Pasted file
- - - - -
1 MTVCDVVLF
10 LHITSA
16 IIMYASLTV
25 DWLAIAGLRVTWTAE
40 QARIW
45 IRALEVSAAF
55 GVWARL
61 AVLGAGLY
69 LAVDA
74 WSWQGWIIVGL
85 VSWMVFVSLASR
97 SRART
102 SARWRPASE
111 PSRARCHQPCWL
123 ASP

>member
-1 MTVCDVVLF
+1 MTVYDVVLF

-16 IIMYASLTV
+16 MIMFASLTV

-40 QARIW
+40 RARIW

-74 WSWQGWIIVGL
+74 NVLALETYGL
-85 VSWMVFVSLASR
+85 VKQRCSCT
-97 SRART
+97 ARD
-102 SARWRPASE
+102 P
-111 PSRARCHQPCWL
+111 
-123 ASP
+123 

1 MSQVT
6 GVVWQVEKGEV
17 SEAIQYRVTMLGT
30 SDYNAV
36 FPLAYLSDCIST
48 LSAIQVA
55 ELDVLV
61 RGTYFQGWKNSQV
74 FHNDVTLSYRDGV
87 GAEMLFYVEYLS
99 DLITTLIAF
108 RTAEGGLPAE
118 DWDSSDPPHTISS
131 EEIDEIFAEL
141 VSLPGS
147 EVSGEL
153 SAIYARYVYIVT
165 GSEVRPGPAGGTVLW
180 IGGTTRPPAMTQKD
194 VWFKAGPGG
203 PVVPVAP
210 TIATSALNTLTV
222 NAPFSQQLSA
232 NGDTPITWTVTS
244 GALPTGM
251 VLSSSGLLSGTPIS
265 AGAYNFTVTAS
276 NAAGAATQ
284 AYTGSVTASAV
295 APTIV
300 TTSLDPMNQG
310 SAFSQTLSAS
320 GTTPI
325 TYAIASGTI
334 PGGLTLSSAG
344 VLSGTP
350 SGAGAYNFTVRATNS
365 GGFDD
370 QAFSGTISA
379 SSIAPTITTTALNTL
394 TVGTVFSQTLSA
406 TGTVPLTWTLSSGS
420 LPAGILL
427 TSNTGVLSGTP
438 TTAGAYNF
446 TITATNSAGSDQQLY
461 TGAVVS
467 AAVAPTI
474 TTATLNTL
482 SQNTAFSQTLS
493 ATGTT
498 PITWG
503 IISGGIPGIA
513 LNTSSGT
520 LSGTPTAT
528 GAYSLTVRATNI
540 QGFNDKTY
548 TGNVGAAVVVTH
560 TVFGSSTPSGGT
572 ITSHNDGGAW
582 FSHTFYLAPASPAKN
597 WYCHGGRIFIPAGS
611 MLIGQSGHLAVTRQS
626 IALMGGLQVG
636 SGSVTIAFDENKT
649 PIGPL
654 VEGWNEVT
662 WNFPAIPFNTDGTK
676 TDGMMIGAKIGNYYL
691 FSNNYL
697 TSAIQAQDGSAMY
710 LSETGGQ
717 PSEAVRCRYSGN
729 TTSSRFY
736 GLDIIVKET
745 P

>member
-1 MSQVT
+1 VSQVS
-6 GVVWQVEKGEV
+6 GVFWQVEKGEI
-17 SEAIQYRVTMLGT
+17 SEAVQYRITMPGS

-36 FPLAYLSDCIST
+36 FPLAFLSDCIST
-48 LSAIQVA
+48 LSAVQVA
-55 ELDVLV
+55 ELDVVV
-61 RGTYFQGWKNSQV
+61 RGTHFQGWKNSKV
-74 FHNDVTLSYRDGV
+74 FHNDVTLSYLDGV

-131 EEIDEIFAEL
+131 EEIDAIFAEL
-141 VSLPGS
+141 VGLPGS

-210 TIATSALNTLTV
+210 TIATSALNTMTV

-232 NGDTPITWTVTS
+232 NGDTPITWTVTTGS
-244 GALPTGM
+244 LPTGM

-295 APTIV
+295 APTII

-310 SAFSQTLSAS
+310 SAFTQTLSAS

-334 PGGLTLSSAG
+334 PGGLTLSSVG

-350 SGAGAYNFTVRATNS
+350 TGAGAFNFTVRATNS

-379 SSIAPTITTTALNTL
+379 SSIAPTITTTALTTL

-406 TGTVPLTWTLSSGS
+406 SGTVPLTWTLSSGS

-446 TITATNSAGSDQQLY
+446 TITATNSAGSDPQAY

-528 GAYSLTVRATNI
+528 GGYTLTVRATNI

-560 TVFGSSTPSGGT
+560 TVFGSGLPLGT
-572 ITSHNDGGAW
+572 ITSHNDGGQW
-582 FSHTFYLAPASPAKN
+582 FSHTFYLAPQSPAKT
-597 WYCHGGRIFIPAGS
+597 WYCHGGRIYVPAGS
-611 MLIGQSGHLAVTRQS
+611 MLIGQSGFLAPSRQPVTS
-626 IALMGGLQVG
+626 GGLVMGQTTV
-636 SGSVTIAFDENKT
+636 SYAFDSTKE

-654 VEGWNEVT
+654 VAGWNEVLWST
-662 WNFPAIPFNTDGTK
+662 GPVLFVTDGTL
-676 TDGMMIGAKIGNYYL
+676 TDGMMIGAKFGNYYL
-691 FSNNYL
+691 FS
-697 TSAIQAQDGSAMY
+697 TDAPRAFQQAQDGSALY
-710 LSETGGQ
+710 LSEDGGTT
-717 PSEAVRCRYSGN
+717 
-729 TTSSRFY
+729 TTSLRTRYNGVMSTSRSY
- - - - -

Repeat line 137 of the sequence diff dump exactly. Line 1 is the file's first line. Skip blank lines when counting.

+244 LPTGM